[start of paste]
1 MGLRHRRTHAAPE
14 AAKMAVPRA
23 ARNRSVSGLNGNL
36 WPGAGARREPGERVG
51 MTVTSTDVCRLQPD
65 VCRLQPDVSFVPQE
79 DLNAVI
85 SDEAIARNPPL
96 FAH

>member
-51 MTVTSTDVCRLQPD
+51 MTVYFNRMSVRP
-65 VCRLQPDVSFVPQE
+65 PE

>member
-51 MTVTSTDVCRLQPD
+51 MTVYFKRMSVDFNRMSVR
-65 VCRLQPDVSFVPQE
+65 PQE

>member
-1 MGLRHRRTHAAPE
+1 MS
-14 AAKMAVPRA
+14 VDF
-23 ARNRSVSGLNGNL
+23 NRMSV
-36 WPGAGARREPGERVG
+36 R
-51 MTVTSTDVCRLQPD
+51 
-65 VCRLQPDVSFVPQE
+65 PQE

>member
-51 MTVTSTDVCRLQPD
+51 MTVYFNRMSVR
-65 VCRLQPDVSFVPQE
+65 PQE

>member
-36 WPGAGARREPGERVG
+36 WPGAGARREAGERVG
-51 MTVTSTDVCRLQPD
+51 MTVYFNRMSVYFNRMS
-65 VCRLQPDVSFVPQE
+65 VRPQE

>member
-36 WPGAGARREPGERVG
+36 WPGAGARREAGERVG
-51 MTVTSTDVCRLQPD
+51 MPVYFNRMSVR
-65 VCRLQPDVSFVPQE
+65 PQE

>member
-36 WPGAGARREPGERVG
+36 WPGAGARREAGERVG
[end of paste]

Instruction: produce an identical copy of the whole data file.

1 MGLRHRRTHAAPE
14 AAKMAVPRA
23 ARNRSVSGLNGNL
36 WPGAGARREPGERVG
51 MTVTSTDVCRLQPD
65 VCRLQPDVSFVPQE
79 DLNAVI
85 SDEAIARNPPL
96 FAH

>member
-51 MTVTSTDVCRLQPD
+51 MTVYFNRMSVRP
-65 VCRLQPDVSFVPQE
+65 PE

>member
-51 MTVTSTDVCRLQPD
+51 MTVYFKRMSVDFNRMSVR
-65 VCRLQPDVSFVPQE
+65 PQE

>member
-1 MGLRHRRTHAAPE
+1 MS
-14 AAKMAVPRA
+14 VDF
-23 ARNRSVSGLNGNL
+23 NRMSV
-36 WPGAGARREPGERVG
+36 R
-51 MTVTSTDVCRLQPD
+51 
-65 VCRLQPDVSFVPQE
+65 PQE

>member
-51 MTVTSTDVCRLQPD
+51 MTVYFNRMSVR
-65 VCRLQPDVSFVPQE
+65 PQE

>member
-36 WPGAGARREPGERVG
+36 WPGAGARREAGERVG
-51 MTVTSTDVCRLQPD
+51 MTVYFNRMSVYFNRMS
-65 VCRLQPDVSFVPQE
+65 VRPQE

>member
-36 WPGAGARREPGERVG
+36 WPGAGARREAGERVG
-51 MTVTSTDVCRLQPD
+51 MPVYFNRMSVR
-65 VCRLQPDVSFVPQE
+65 PQE

>member
-36 WPGAGARREPGERVG
+36 WPGAGARREAGERVG